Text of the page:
Lactose Intolerance

Although lactose intolerance can't be cured, symptoms can be controlled with a modified diet that reduces dairy intake or, if necessary, avoids dairy altogether. Most children don't require a completely lactose-free diet. Our team's doctors and dietitians will work closely with you and your child to develop a diet that best meets your child's nutritional needs.

Studies show that the following strategies can help control symptoms:

  • Drink low-fat or fat-free milk in servings of 1 cup or less.
  • Consume low-fat or fat-free milk with other food, such as breakfast cereal.
  • Consume dairy products other than milk, such as low-fat or fat-free hard cheeses, cottage cheese, ice cream or yogurt. These foods contain less lactose per serving compared with milk and may cause fewer symptoms.
  • Choose lactose-free milk and milk products, which have an equivalent amount of calcium and vitamin D as regular milk.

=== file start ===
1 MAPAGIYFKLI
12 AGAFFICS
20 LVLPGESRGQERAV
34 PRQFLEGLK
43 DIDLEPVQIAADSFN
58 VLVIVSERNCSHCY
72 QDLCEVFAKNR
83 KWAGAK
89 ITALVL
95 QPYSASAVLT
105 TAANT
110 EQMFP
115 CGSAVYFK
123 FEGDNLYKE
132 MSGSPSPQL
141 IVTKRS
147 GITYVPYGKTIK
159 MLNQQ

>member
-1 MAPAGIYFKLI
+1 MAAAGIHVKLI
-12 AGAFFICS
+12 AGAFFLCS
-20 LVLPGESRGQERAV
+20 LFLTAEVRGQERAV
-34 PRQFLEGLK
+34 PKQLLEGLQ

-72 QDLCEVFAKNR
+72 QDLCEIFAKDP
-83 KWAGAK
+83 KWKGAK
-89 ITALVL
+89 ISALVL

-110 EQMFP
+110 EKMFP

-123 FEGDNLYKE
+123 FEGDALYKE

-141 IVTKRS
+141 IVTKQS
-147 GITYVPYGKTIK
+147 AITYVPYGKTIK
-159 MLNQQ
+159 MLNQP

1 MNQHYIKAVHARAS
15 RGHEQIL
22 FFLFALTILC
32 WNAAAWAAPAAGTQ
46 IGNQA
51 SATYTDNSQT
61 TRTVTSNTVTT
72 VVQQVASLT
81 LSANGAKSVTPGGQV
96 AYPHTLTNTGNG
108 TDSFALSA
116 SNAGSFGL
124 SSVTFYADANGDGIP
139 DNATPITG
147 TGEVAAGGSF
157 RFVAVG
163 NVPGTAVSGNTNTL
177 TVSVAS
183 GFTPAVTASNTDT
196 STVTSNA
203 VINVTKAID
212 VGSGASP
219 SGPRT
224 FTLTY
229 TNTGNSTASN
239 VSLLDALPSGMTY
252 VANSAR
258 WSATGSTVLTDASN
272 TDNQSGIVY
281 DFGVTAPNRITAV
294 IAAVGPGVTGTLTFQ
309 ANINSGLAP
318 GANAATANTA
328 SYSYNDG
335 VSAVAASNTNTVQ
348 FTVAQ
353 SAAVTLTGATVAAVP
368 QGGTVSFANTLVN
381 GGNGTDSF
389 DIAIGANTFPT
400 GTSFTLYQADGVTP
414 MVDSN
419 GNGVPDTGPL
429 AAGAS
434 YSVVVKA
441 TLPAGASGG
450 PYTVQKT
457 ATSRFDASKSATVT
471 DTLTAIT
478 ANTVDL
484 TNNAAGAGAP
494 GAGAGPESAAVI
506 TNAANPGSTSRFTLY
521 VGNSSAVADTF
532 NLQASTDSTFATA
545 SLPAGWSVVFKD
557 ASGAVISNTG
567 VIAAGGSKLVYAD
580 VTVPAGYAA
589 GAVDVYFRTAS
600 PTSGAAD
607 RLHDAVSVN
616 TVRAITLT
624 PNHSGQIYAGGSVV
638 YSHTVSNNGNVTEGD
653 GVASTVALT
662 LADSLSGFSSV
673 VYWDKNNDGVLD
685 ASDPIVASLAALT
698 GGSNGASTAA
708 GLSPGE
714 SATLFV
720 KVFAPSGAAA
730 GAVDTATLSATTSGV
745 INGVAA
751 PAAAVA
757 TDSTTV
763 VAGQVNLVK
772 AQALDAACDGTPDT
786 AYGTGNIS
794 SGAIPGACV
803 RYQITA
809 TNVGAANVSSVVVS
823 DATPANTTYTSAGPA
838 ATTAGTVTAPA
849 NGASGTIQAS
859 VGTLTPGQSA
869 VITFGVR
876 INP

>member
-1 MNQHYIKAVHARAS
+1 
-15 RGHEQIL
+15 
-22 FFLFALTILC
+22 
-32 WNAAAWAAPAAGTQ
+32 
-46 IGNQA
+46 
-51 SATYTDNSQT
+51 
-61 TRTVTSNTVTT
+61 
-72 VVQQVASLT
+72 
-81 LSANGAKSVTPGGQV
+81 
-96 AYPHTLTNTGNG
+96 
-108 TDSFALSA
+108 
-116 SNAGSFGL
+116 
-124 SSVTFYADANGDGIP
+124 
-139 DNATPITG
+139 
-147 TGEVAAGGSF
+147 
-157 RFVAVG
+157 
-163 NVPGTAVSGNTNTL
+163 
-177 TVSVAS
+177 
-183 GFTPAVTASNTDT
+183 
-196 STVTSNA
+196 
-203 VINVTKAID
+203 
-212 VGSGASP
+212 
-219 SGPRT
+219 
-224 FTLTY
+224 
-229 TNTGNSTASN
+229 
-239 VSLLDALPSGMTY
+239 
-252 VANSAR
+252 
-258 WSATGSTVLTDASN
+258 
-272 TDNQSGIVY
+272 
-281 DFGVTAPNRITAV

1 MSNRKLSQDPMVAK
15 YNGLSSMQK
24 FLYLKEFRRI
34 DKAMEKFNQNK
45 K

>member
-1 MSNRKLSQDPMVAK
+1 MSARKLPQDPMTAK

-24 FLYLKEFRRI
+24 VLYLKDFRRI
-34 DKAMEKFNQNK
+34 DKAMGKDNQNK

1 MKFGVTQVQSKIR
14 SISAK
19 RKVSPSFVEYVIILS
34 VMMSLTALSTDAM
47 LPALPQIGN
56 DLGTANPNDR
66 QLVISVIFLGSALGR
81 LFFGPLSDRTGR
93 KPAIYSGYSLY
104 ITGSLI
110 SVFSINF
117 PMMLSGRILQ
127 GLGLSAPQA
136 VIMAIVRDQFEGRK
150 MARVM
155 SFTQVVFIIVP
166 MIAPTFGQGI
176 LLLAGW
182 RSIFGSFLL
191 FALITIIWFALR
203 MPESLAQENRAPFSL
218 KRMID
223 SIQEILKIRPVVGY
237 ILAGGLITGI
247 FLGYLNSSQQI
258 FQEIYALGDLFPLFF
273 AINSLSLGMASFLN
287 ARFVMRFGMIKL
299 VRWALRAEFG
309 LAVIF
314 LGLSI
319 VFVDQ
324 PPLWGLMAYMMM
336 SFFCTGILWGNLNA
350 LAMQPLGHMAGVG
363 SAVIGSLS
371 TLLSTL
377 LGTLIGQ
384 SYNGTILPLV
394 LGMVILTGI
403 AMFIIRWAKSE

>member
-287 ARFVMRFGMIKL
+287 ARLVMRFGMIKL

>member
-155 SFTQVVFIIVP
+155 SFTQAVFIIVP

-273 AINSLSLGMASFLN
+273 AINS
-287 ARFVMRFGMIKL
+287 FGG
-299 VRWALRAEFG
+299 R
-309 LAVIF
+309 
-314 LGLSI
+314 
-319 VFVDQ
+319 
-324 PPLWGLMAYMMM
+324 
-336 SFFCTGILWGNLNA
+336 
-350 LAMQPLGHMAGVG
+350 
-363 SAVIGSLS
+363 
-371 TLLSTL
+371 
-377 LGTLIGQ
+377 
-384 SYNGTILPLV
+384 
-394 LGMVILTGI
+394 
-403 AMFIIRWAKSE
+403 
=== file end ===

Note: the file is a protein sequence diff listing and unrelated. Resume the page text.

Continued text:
• Use over-the-counter pills or drops that contain lactase, which can help eliminate symptoms altogether.
  • Consume calcium-fortified foods such as orange juice with added calcium, soy beverages with added calcium, and some fortified breads and breakfast cereals. Some non-dairy foods, such as spinach and broccoli, are also healthy sources of calcium. However, the body absorbs much less calcium from these foods compared to milk or milk products.

A calcium supplement may be recommended if your child can't get enough calcium from diet alone. Vitamin D is necessary for the body to absorb calcium, so your child's diet should also provide an adequate supply of vitamin D. Vitamin D sources include eggs, liver and sunlight.

Reviewed by health care specialists at UCSF Benioff Children's Hospital.

Related Information

UCSF Clinics & Centers

Gastroenterology & Nutritional Disorders

Gastroenterology & Liver Practice
1825 Fourth St., Sixth Floor
San Francisco, CA 94158
Phone: (415) 353-2813
Fax: (415) 476-1343
Appointment information